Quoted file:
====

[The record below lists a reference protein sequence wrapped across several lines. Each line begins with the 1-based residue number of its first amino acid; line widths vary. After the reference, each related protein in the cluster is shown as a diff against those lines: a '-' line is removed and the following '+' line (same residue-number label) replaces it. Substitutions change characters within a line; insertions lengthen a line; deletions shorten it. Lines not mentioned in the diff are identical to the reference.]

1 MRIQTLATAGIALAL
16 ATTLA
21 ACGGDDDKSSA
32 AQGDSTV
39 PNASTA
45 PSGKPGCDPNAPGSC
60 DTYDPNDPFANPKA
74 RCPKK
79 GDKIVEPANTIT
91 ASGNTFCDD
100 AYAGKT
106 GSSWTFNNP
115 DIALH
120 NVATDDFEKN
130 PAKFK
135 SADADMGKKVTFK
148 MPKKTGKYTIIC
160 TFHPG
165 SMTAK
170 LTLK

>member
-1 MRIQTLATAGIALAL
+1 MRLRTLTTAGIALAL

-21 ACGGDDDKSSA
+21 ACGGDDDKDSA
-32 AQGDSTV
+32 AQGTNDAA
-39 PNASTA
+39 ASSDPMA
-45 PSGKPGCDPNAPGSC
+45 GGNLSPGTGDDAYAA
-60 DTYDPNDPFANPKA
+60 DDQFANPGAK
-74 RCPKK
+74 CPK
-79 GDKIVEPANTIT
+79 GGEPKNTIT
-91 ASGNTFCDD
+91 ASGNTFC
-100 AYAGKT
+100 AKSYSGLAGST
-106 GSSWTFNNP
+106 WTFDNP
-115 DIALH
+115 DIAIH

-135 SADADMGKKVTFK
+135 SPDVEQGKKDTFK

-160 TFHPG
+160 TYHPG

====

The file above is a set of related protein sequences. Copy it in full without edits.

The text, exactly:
[The record below lists a reference protein sequence wrapped across several lines. Each line begins with the 1-based residue number of its first amino acid; line widths vary. After the reference, each related protein in the cluster is shown as a diff against those lines: a '-' line is removed and the following '+' line (same residue-number label) replaces it. Substitutions change characters within a line; insertions lengthen a line; deletions shorten it. Lines not mentioned in the diff are identical to the reference.]

1 MRIQTLATAGIALAL
16 ATTLA
21 ACGGDDDKSSA
32 AQGDSTV
39 PNASTA
45 PSGKPGCDPNAPGSC
60 DTYDPNDPFANPKA
74 RCPKK
79 GDKIVEPANTIT
91 ASGNTFCDD
100 AYAGKT
106 GSSWTFNNP
115 DIALH
120 NVATDDFEKN
130 PAKFK
135 SADADMGKKVTFK
148 MPKKTGKYTIIC
160 TFHPG
165 SMTAK
170 LTLK

>member
-1 MRIQTLATAGIALAL
+1 MRLRTLTTAGIALAL

-21 ACGGDDDKSSA
+21 ACGGDDDKDSA
-32 AQGDSTV
+32 AQGTNDAA
-39 PNASTA
+39 ASSDPMA
-45 PSGKPGCDPNAPGSC
+45 GGNLSPGTGDDAYAA
-60 DTYDPNDPFANPKA
+60 DDQFANPGAK
-74 RCPKK
+74 CPK
-79 GDKIVEPANTIT
+79 GGEPKNTIT
-91 ASGNTFCDD
+91 ASGNTFC
-100 AYAGKT
+100 AKSYSGLAGST
-106 GSSWTFNNP
+106 WTFDNP
-115 DIALH
+115 DIAIH

-135 SADADMGKKVTFK
+135 SPDVEQGKKDTFK

-160 TFHPG
+160 TYHPG